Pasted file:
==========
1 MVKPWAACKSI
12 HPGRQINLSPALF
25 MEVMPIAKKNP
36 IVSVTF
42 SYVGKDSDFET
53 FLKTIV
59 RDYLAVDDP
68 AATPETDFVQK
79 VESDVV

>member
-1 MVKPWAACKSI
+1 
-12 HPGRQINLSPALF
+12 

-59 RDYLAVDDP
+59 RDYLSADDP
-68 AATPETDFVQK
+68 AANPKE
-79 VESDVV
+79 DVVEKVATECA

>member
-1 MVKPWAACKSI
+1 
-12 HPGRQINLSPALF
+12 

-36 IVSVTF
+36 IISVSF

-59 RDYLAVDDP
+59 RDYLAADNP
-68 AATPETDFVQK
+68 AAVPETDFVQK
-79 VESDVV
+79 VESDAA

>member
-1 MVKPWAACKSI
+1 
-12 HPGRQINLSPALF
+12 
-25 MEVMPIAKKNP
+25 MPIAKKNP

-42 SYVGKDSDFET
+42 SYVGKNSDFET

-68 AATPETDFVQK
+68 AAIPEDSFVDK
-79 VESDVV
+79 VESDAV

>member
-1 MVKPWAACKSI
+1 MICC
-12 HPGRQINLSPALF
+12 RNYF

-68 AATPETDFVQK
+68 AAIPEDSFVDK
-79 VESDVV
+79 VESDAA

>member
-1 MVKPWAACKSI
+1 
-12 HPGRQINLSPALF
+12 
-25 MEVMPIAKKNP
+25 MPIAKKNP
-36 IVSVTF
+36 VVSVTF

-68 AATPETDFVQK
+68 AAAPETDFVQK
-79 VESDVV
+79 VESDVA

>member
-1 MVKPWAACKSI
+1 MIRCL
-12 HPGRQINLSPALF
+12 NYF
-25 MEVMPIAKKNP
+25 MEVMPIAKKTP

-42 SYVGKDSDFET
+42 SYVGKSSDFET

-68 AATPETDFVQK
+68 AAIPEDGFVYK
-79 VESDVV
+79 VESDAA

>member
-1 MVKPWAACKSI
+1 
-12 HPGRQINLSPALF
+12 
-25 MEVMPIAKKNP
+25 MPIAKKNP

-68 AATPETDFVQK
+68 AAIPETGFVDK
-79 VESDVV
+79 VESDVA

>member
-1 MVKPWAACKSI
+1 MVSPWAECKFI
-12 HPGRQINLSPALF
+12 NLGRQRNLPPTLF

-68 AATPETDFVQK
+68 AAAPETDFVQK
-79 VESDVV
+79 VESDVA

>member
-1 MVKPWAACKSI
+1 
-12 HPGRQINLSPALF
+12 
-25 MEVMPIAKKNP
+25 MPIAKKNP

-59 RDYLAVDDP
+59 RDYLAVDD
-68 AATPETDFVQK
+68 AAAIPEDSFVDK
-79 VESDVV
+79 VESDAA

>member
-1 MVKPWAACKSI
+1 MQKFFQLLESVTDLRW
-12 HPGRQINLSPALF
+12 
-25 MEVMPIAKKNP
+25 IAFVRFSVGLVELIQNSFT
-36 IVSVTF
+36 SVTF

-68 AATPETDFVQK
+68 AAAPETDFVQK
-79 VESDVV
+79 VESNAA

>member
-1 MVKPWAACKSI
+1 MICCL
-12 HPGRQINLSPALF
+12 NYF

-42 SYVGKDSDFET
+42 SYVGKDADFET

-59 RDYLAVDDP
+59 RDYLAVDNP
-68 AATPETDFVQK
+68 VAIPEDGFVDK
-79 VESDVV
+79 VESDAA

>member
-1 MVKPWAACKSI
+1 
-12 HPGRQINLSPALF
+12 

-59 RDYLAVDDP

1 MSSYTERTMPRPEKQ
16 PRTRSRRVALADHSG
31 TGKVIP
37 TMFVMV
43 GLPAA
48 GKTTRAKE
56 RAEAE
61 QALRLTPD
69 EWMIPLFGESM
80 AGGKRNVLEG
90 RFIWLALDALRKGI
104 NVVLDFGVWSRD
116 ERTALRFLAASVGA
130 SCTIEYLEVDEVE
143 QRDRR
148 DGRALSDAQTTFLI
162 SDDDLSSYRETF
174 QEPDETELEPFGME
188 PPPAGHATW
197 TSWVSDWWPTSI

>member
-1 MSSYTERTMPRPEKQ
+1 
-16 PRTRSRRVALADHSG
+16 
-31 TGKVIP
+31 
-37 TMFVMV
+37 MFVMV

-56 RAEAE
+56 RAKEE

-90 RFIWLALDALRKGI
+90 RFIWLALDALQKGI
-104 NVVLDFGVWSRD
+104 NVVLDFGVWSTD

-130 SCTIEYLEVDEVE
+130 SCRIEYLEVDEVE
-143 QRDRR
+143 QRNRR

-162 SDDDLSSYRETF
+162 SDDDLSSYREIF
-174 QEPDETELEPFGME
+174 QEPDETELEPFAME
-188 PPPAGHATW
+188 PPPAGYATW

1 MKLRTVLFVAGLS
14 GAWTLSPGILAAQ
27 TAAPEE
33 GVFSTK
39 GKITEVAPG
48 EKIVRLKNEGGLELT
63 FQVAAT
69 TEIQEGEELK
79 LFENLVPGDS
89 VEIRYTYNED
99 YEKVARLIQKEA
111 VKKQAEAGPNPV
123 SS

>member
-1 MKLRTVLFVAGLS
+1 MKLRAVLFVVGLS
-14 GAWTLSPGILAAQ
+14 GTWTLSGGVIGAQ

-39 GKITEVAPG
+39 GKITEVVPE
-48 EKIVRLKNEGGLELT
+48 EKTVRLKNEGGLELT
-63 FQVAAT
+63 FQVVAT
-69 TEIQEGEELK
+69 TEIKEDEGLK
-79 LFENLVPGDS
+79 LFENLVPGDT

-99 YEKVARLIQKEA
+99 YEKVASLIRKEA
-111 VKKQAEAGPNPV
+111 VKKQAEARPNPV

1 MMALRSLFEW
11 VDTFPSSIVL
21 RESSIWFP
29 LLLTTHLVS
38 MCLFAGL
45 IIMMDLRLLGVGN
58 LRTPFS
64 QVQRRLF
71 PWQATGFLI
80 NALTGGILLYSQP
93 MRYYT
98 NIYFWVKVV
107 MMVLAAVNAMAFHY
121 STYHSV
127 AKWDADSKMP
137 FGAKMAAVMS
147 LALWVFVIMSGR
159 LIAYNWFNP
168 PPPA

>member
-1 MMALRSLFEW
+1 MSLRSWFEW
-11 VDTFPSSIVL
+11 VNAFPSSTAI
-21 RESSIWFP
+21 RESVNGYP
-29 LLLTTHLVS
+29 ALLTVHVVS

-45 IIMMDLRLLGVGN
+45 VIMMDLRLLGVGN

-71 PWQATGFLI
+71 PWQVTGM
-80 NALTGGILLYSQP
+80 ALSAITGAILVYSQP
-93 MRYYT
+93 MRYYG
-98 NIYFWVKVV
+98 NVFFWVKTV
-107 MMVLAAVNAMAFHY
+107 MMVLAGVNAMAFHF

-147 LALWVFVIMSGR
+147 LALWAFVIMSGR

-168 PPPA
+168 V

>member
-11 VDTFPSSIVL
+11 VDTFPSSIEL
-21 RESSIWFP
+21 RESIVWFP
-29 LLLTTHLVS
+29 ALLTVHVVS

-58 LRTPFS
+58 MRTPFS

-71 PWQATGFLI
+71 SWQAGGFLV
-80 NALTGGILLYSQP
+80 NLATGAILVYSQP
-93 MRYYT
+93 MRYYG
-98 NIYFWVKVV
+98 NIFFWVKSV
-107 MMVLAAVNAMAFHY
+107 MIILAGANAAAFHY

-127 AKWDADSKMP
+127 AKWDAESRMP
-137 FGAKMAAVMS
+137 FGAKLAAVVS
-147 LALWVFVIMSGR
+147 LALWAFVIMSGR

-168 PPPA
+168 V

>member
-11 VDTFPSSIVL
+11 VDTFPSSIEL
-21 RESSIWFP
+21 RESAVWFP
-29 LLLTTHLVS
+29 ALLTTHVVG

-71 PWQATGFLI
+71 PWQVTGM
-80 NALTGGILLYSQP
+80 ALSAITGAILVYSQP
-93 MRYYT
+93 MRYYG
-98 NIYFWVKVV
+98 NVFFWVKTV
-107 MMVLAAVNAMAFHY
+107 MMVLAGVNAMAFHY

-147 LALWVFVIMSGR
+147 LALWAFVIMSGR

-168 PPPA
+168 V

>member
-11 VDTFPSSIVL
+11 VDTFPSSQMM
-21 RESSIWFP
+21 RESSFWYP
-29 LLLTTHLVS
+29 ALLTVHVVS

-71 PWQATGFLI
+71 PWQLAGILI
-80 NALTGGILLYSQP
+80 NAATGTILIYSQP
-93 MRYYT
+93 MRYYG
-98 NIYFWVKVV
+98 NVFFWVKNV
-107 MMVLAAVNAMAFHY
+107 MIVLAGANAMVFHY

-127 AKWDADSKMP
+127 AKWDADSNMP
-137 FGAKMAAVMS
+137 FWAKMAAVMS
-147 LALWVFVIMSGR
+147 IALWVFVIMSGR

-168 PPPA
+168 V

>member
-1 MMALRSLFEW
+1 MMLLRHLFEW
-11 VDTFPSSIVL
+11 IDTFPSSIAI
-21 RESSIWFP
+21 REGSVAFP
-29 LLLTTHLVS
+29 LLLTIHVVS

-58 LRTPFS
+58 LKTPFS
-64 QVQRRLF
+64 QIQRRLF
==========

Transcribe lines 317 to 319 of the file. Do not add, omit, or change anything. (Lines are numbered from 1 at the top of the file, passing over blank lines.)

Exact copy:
-11 VDTFPSSIVL
+11 VDTFPSSQMM
-21 RESSIWFP